The argument for a minimum price is to curb excessive drinking (I don't agree with this by the way), and to stop teens buying it so readily.

There's no good argument for a maximum price at all, except that you'd like to be charged less.

 

"The argument for a minimum price is to curb excessive drinking"

 

Well, i think that that is a smoke screen by the Government.

What is REALLY happening is that people are NOT drinking out in the pubs etc and instead drinking at home, because it is far cheaper to do so.

And on top of that, smokers can smoke and drink indoors, where it is nice and warm.

 

My argument is that if you set a minimum, which i do not believe in, in a democracy, then, you HAVE to set a maximum too.

If not, then we lose what should be 'free' market and become communistic!

Share this post


Link to post
Share on other sites

Another stealth tax? Also, I wonder whether the "alcohol-free beers" will be any cheaper?

Edited by carosio

Share this post


Link to post
Share on other sites
"The argument for a minimum price is to curb excessive drinking"

 

Well, i think that that is a smoke screen by the Government.

What is REALLY happening is that people are NOT drinking out in the pubs etc and instead drinking at home, because it is far cheaper to do so.

And on top of that, smokers can smoke and drink indoors, where it is nice and warm.

 

My argument is that if you set a minimum, which i do not believe in, in a democracy, then, you HAVE to set a maximum too.

If not, then we lose what should be 'free' market and become communistic!

 

I did say that I didn't agree with the premise for a minimum.

 

You aren't presenting any argument for a maximum though, it just sounds like a winge about expensive beer.

 

Lots of things are regulated by our laws, but I've never seen a suggestion that anything with a minimum should also have a maximum and I can think of lots of counter examples.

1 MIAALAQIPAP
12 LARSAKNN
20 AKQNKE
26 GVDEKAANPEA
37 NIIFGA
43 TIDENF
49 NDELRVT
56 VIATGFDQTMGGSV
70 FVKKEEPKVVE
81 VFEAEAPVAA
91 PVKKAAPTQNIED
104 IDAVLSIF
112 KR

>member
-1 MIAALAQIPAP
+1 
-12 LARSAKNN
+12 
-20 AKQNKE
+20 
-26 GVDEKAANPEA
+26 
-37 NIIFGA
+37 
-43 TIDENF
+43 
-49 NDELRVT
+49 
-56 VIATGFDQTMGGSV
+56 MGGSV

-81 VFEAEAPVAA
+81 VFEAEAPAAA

Age for consenting to have sex.

Age for gettting married

Most age related things actually.

Minimum wage

Minimum sick pay, maternity pay, well, lots of pay things really.

Minimum health and safety standards.

Minimum skill requirements to hold licenses (ie to fly, to driver, etc)

 

Minimums are often put in place to protect either the vulnerable or society in general, sometimes maximums are put in place as well (speeds for example), but there's no intrinsic link between the two.

Share this post


Link to post
Share on other sites
Another stealth tax? Also, I wonder whether the "alcohol-free beers" will be any cheaper?

 

A tax that will go to shop keepers. Can you call that a tax?

And, why should it have any effect on alcohol free drinks, shops still want to make a profit, they aren't charities.

Share this post


Link to post
Share on other sites

The reason, because i went to a place, where they were charging a whopping £3.20 for a pint of lager.

 

If nobody buys it at £3.20 a pint, they won't charge that much for very long...

Share this post


Link to post
Share on other sites
A tax that will go to shop keepers. Can you call that a tax?

And, why should it have any effect on alcohol free drinks, shops still want to make a profit, they aren't charities.

 

Alcohol taxes go to the government, and are proportionate to the retail price (and the strength); the alcohol free types presumably wont increase should the proposed minimum pricing be implemented.

Share this post


Link to post
Share on other sites

they do get away with it though and people do buy it so i cant see how this minimum price drink thing will work to be honest because its still going to be bought if its cheap or expensive

Share this post


Link to post
Share on other sites

Create an account or sign in to comment

You need to be a member in order to leave a comment

Create an account

Sign up for a new account in our community. It's easy!

Register a new account

Sign in

Already have an account? Sign in here.

Sign In Now
×
×
  • Create New...

Important Information

We have placed cookies on your device to help make this website better. You can adjust your cookie settings, otherwise we'll assume you're okay to continue.